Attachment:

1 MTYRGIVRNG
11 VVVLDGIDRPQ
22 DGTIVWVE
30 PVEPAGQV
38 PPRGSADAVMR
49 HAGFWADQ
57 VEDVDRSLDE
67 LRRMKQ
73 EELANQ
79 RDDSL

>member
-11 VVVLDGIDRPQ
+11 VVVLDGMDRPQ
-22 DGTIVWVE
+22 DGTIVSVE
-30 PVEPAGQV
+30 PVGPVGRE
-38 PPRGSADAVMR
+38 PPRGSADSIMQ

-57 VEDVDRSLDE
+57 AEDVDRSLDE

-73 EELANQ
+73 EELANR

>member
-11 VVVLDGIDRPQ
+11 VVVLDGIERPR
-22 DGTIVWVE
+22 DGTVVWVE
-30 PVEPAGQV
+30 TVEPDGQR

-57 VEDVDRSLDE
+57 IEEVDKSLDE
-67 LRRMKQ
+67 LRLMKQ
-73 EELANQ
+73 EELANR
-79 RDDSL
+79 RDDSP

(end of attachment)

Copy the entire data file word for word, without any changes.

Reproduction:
1 MTYRGIVRNG
11 VVVLDGIDRPQ
22 DGTIVWVE
30 PVEPAGQV
38 PPRGSADAVMR
49 HAGFWADQ
57 VEDVDRSLDE
67 LRRMKQ
73 EELANQ
79 RDDSL

>member
-11 VVVLDGIDRPQ
+11 VVVLDGMDRPQ
-22 DGTIVWVE
+22 DGTIVSVE
-30 PVEPAGQV
+30 PVGPVGRE
-38 PPRGSADAVMR
+38 PPRGSADSIMQ

-57 VEDVDRSLDE
+57 AEDVDRSLDE

-73 EELANQ
+73 EELANR

>member
-11 VVVLDGIDRPQ
+11 VVVLDGIERPR
-22 DGTIVWVE
+22 DGTVVWVE
-30 PVEPAGQV
+30 TVEPDGQR

-57 VEDVDRSLDE
+57 IEEVDKSLDE
-67 LRRMKQ
+67 LRLMKQ
-73 EELANQ
+73 EELANR
-79 RDDSL
+79 RDDSP